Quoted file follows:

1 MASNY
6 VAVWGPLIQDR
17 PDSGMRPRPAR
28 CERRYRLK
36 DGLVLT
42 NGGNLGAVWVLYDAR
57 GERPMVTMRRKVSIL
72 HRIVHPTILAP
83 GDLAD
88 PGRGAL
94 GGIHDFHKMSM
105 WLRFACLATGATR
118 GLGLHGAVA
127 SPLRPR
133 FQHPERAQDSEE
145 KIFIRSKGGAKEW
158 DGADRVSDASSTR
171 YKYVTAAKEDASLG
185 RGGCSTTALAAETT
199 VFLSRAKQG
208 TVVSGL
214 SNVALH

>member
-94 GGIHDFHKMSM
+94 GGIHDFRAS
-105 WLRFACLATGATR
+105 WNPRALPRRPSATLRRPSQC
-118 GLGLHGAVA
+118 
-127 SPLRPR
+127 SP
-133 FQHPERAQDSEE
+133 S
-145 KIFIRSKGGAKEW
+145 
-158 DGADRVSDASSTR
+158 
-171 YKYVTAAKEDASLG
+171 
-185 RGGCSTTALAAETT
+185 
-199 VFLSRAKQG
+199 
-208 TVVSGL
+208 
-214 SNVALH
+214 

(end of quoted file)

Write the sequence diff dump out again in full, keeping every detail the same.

1 MASNY
6 VAVWGPLIQDR
17 PDSGMRPRPAR
28 CERRYRLK
36 DGLVLT
42 NGGNLGAVWVLYDAR
57 GERPMVTMRRKVSIL
72 HRIVHPTILAP
83 GDLAD
88 PGRGAL
94 GGIHDFHKMSM
105 WLRFACLATGATR
118 GLGLHGAVA
127 SPLRPR
133 FQHPERAQDSEE
145 KIFIRSKGGAKEW
158 DGADRVSDASSTR
171 YKYVTAAKEDASLG
185 RGGCSTTALAAETT
199 VFLSRAKQG
208 TVVSGL
214 SNVALH

>member
-94 GGIHDFHKMSM
+94 GGIHDFRAS
-105 WLRFACLATGATR
+105 WNPRALPRRPSATLRRPSQC
-118 GLGLHGAVA
+118 
-127 SPLRPR
+127 SP
-133 FQHPERAQDSEE
+133 S
-145 KIFIRSKGGAKEW
+145 
-158 DGADRVSDASSTR
+158 
-171 YKYVTAAKEDASLG
+171 
-185 RGGCSTTALAAETT
+185 
-199 VFLSRAKQG
+199 
-208 TVVSGL
+208 
-214 SNVALH
+214 